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 2018-02-26, 18:18 #12 JM Montolio A   Feb 2018 25×3 Posts some "must be" M() values: ( 3: 2) ( 5: 4) ( 7: 3) ( 9: 6)(11:10) (13:12) (15: 4) (17: 8) (19:18)(21: 6) (23:11) (25:20) (27:18) (29:28) not?
 2018-02-27, 04:09 #13 LaurV Romulan Interpreter     Jun 2011 Thailand 3×2,957 Posts three observations: 1. the expression "a*b/gcd(a,b)" is usually called "lcm(a,b)", simpler to write... 2. in each of your pairs (x,y) the y is the order of 2 (mod x). In pari/gp, you can get it with the function "znorder". Not more than few days ago, we posted a function in a parallel thread, that computes the same thing, it is called "getp()", look for it.... (it also works for all odd numbers, not necessarily prime). Code: gp > znorder(Mod(2,3)) = 2 gp > znorder(Mod(2,5)) = 4 gp > znorder(Mod(2,7)) = 3 gp > znorder(Mod(2,9)) = 6 gp > getp(9) = 6 gp > getp(25) = 20 gp > 3. we see where you are going with this, but it will not work. Sooner or later you will run into an obstacle called "wieferich primes" and you will not be able to progress any further. The most of the guys in the world trying to prove this conjecture failed because they never heard of wieferich primes before... Last fiddled with by LaurV on 2018-02-27 at 04:21
 2018-02-27, 09:52 #14 JM Montolio A   Feb 2018 25·3 Posts oh, functions, thanks wieferich ... wait ... ¿ Conjecture ? ¿ what conjecture ?
 2018-02-27, 11:50 #15 JM Montolio A   Feb 2018 25·3 Posts M( 1093 ) = 364 M( 3511 ) = 1755
 2018-02-27, 15:36 #16 Dr Sardonicus     Feb 2017 Nowhere 1101111110002 Posts Even with your conditions in post #8 and post #11 to this thread [M(p) divides p-1, and if p = 2^e - 1 then M(p) = e], your "function" is only defined unambiguously if either (1) p is a Mersenne prime, or (2) 2 is a primitive root (mod p). Up to the limit 200, the following primes do not satisfy either condition: For p = 17, the possible values of M(p) are 8 times k for k in [1, 2]. For p = 23, the possible values of M(p) are 11 times k for k in [1, 2]. For p = 41, the possible values of M(p) are 20 times k for k in [1, 2]. For p = 43, the possible values of M(p) are 14 times k for k in [1, 3]. For p = 47, the possible values of M(p) are 23 times k for k in [1, 2]. For p = 71, the possible values of M(p) are 35 times k for k in [1, 2]. For p = 73, the possible values of M(p) are 9 times k for k in [1, 2, 4, 8]. For p = 79, the possible values of M(p) are 39 times k for k in [1, 2]. For p = 89, the possible values of M(p) are 11 times k for k in [1, 2, 4, 8]. For p = 97, the possible values of M(p) are 48 times k for k in [1, 2]. For p = 103, the possible values of M(p) are 51 times k for k in [1, 2]. For p = 109, the possible values of M(p) are 36 times k for k in [1, 3]. For p = 113, the possible values of M(p) are 28 times k for k in [1, 2, 4]. For p = 137, the possible values of M(p) are 68 times k for k in [1, 2]. For p = 151, the possible values of M(p) are 15 times k for k in [1, 2, 5, 10]. For p = 157, the possible values of M(p) are 52 times k for k in [1, 3]. For p = 167, the possible values of M(p) are 83 times k for k in [1, 2]. For p = 191, the possible values of M(p) are 95 times k for k in [1, 2]. For p = 193, the possible values of M(p) are 96 times k for k in [1, 2]. For p = 199, the possible values of M(p) are 99 times k for k in [1, 2]. If you want M(p) to be the multiplicative order of 2 (mod p), please just say so.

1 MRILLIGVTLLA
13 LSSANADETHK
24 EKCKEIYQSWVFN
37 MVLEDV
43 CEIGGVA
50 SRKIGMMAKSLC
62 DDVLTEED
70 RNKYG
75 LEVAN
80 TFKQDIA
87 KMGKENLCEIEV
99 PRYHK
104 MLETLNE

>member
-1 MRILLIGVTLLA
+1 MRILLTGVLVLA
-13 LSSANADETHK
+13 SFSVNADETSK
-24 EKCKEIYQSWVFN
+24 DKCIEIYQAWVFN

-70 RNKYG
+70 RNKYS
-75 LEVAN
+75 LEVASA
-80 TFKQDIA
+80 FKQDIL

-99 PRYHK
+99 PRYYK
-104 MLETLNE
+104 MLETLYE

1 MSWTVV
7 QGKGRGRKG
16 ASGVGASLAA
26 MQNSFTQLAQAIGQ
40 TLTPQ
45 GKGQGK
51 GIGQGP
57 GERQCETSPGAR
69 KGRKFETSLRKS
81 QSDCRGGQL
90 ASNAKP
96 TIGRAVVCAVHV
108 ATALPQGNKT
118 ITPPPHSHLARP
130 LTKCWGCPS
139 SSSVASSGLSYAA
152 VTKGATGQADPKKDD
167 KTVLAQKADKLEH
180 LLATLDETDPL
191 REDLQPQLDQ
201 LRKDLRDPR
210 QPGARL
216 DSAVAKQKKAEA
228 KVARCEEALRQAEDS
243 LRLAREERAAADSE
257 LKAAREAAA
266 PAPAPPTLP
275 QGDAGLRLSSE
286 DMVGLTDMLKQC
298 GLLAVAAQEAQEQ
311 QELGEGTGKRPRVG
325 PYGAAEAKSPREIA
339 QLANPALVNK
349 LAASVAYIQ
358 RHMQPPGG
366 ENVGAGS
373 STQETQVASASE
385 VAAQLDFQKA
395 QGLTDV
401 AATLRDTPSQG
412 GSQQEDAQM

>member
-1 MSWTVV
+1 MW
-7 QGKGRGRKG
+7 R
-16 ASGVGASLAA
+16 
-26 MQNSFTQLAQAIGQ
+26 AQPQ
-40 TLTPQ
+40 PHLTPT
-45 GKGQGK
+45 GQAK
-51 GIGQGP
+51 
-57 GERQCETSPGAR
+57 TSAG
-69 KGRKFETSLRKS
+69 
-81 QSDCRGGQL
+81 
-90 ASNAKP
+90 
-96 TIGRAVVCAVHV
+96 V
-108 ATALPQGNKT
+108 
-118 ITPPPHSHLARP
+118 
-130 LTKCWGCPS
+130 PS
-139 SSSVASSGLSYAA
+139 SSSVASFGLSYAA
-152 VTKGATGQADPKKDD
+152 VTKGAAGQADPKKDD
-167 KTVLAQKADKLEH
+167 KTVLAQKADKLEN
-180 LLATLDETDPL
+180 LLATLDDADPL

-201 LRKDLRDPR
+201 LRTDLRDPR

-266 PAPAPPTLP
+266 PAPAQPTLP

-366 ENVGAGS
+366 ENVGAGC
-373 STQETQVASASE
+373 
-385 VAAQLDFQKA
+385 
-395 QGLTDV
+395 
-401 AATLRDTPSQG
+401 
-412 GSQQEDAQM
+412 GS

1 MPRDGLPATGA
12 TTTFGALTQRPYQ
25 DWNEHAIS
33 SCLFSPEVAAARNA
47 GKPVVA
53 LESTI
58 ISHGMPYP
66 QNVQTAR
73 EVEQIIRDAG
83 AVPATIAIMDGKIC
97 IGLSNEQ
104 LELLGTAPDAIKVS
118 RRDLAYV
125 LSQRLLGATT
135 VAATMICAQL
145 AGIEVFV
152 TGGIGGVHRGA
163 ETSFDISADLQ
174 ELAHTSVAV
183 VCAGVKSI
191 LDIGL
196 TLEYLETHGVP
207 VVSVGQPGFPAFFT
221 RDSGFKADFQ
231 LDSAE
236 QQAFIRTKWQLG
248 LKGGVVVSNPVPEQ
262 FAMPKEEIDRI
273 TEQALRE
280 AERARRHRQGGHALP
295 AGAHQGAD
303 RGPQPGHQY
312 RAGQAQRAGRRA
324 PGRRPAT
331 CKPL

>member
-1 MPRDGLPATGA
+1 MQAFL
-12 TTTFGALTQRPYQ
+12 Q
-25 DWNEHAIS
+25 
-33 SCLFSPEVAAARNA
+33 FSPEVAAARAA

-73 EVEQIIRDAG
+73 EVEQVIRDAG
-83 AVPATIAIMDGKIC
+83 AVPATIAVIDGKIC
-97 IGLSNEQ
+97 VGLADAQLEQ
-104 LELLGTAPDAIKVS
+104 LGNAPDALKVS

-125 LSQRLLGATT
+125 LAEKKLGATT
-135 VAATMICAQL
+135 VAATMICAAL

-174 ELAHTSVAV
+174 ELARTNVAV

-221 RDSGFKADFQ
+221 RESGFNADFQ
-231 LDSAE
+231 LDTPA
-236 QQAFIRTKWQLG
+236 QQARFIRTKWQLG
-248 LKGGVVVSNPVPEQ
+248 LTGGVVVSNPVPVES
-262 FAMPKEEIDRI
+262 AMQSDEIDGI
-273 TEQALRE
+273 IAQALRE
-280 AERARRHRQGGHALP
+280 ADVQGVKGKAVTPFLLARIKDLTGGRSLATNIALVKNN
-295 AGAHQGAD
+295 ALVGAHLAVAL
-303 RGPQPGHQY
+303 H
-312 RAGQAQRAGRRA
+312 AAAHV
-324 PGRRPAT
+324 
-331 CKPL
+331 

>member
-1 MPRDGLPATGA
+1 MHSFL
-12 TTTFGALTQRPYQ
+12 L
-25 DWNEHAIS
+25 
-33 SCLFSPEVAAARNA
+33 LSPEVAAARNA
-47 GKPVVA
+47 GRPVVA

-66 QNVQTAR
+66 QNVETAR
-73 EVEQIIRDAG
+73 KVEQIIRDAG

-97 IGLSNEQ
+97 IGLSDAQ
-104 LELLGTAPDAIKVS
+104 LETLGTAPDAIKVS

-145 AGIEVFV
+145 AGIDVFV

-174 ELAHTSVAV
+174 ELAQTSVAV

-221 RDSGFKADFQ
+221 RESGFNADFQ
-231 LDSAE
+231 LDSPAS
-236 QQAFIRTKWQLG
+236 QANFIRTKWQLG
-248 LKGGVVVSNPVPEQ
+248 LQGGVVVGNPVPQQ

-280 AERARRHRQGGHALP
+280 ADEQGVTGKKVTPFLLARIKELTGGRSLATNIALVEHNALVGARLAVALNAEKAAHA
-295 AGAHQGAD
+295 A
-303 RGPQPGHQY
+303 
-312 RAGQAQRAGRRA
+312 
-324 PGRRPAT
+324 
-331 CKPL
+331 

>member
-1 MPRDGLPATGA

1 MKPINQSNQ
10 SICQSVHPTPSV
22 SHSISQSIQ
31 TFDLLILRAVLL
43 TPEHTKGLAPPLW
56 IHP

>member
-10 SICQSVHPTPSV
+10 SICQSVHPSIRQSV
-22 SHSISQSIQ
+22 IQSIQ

2018-02-27, 15:45 #17 JM Montolio A   Feb 2018 25×3 Posts I think the function M() is what user "a3call" names "reverse factoring". Next post , the method i use on my theories to get M(n). But i suspect the method used for a3call is much better. Sorry ¿ some place to share a windows64.exe ? JM M (If times count, of course. Im waiting for one cheap q-computer)
 2018-02-27, 15:47 #18 JM Montolio A   Feb 2018 25·3 Posts relating m order of 2 mod p: Any idea of what it means. :-) JM M
 2018-02-27, 15:55 #19 JM Montolio A   Feb 2018 25·3 Posts pseudocode tserie init vars: M=0, e=eStart, D=1, PD=1. begin loop Use the step equation to get g, e' M =M+g PD =PD*(2^g) Si (e')!=(eEnd), D=D+PD e =e' Exit loop when "e=eEnd"; loopend return values M,D. end For the M() function, the step eq. is n+e = (2^g)*(e') eStart=1 eEnd=1
 2018-02-27, 16:20 #20 JM Montolio A   Feb 2018 25·3 Posts Someone asked to "a1call" values of 64 bits for their rev-fact. Well here someones of 30b, now. M M 52667 n 1073814919 Nbit 10 D 0 Dbit 26123 Mi 52667 M M 5711 n 1073814943 Nbit 12 D 0 Dbit 2851 Mi 5711 M M 18979 n 1073815079 Nbit 10 D 0 Dbit 9526 Mi 18979 w M 22 n 1073815151 Nbit 12 D 2097009 Dbit 17 Mi 11 M M 14639 n 1073815187 Nbit 10 D 0 Dbit 7234 Mi 14639 w M 13474 n 1073815447 Nbit 12 D 0 Dbit 6700 Mi 6737 w M 2066 n 1073815507 Nbit 12 D 0 Dbit 1021 Mi 1033 w M 18982 n 1073815531 Nbit 13 D 0 Dbit 9476 Mi 9491 M M 52553 n 1073815759 Nbit 9 D 0 Dbit 26315 Mi 52553 w M 13274 n 1073815933 Nbit 10 D 0 Dbit 6747 Mi 6637 Explain: n, M(n). n*D = 2^M-1 Si D is unknow, we know the number of bits ONE of D. Mi : part odd of M. That is for Wagstaff numbers.
 2018-03-01, 11:03 #21 JM Montolio A   Feb 2018 25×3 Posts A windows exe to find values of M() function. Hi, One free tool. JM M Last fiddled with by Batalov on 2018-03-01 at 15:45 Reason: blind executable attachment is removed
 2018-03-01, 15:44 #22 Batalov     "Serge" Mar 2008 Phi(4,2^7658614+1)/2 23·7·163 Posts You can only attach the executables after you have demonstrated the source. We don't need potential malware on this site. Attachment deleted.

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